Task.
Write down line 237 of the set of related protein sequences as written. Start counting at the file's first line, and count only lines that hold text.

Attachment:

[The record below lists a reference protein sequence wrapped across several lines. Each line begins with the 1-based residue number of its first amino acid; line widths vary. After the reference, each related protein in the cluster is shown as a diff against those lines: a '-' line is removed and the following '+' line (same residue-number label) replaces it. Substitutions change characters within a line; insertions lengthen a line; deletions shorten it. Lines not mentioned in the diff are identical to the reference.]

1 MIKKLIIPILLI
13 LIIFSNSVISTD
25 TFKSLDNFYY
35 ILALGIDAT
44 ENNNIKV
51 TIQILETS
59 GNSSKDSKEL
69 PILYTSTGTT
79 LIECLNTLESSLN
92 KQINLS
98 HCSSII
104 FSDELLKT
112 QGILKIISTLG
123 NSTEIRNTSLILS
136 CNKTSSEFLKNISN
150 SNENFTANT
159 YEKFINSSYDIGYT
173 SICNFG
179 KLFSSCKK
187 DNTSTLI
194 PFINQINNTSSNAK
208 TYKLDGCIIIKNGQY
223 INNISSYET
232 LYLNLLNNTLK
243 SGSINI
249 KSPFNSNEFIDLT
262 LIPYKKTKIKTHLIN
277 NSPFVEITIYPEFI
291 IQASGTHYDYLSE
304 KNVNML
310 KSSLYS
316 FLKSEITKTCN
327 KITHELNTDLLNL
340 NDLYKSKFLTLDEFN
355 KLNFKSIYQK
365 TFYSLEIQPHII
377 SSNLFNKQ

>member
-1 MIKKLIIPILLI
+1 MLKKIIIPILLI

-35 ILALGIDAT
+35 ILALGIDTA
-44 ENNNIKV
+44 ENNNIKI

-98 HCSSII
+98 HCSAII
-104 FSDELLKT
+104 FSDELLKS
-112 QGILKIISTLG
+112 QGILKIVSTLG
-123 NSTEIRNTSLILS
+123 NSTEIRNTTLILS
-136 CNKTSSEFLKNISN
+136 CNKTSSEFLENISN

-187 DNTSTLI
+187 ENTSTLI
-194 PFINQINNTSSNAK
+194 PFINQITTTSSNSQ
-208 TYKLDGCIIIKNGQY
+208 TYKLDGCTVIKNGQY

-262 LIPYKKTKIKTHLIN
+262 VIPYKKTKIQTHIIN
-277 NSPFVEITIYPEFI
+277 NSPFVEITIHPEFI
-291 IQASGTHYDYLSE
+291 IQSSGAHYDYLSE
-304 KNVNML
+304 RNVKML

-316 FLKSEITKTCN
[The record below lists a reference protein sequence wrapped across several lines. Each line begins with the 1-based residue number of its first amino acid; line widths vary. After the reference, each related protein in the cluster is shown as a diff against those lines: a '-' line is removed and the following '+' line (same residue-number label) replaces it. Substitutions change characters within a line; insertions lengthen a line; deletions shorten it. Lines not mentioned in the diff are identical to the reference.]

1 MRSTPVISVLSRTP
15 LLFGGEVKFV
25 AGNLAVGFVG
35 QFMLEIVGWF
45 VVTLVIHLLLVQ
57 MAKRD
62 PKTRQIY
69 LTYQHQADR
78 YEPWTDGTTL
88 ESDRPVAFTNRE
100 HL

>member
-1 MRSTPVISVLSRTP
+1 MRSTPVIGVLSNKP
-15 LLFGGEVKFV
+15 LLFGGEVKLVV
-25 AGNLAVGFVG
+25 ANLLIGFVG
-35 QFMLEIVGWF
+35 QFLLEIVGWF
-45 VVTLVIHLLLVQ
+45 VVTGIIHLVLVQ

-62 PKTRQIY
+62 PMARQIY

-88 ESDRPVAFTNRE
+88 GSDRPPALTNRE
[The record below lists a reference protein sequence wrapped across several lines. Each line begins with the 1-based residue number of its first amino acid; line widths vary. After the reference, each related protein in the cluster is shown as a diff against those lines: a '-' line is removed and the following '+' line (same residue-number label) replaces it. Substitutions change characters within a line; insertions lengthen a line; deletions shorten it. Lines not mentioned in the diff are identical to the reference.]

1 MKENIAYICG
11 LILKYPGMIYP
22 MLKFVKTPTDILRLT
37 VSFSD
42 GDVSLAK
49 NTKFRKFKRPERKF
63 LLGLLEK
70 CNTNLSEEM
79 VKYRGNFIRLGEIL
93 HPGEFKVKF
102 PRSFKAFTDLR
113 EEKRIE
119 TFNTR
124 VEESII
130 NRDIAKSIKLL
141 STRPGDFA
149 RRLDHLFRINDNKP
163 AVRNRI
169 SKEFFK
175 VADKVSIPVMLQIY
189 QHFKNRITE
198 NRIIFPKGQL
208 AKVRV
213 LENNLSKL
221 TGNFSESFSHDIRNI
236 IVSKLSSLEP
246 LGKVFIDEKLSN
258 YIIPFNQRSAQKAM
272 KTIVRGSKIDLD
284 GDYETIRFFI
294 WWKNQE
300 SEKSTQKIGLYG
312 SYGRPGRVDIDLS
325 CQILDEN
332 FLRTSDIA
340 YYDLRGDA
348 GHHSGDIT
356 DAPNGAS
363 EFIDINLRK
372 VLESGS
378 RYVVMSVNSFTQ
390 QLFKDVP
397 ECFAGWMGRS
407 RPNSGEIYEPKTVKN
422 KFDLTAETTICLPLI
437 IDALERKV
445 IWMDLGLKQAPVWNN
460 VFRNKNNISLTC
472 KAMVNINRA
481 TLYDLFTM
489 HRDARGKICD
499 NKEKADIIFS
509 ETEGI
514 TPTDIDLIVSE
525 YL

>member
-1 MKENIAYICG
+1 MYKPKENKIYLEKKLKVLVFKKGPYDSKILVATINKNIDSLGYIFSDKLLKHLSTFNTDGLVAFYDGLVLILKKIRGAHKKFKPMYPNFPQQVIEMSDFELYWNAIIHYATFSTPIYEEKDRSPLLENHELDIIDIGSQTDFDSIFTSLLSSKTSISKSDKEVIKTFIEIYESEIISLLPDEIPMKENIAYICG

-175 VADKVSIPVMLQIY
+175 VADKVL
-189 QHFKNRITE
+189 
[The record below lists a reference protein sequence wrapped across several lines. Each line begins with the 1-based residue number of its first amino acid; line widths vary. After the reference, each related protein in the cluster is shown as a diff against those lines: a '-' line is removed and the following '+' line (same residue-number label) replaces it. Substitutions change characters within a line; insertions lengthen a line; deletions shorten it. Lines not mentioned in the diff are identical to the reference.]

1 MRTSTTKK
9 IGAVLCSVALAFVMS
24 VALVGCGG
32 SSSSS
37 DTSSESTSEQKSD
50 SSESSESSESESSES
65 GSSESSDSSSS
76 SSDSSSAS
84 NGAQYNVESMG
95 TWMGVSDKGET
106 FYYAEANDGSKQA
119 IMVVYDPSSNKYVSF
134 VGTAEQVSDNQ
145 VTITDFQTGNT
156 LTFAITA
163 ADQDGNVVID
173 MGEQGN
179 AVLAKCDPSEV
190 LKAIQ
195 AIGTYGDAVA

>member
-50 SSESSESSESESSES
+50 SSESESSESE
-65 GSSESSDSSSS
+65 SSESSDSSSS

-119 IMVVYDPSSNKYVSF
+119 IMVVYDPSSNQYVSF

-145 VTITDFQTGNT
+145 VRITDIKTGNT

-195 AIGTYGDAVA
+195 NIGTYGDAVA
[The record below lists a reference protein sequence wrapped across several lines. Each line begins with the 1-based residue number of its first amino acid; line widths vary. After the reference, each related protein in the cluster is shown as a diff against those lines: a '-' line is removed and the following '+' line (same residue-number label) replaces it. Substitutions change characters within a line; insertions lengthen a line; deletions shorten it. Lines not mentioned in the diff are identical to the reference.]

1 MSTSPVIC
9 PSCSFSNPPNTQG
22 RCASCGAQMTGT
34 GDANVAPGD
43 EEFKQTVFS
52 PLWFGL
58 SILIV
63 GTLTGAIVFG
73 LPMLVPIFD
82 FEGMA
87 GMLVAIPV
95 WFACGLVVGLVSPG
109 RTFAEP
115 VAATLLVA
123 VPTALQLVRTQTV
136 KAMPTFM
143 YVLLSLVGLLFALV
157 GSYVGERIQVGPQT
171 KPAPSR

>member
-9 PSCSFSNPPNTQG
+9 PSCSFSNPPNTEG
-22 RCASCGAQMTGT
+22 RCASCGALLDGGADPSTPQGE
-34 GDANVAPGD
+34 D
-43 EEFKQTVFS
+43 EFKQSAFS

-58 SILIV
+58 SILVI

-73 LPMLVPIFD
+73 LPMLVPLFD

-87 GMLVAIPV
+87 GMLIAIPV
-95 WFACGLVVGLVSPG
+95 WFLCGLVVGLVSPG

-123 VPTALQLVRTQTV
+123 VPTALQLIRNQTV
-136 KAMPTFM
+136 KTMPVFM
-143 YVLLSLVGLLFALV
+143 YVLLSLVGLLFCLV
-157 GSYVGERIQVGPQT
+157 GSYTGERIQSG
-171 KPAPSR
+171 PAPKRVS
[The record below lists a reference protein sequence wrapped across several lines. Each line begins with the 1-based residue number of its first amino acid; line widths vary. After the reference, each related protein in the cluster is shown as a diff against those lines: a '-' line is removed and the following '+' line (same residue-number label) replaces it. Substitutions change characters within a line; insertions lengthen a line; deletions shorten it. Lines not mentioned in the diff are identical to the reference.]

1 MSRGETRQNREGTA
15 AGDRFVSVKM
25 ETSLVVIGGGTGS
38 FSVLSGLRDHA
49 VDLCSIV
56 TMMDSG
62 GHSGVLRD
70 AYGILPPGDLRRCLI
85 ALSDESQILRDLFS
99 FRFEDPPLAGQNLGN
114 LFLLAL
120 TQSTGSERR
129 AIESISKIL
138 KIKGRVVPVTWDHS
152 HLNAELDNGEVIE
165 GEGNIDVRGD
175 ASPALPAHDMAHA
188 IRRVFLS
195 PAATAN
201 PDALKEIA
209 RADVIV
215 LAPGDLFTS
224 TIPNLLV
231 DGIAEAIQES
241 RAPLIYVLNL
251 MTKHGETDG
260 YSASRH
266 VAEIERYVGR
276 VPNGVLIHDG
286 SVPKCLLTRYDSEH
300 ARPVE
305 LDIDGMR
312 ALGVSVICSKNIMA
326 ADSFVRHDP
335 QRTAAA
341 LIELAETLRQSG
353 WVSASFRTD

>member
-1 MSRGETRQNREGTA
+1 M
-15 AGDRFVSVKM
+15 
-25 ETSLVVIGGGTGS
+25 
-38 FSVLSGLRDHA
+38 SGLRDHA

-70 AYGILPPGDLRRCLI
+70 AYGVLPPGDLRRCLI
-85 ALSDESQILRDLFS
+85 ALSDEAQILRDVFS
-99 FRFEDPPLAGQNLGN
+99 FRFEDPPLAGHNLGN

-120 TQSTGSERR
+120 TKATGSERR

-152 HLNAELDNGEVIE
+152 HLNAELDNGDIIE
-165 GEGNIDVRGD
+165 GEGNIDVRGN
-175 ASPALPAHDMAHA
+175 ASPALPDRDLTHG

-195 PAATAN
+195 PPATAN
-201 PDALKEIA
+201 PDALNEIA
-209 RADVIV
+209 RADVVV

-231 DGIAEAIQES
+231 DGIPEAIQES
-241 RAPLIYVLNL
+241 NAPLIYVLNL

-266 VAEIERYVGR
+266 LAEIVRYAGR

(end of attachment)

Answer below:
+157 GSYTGERIQSG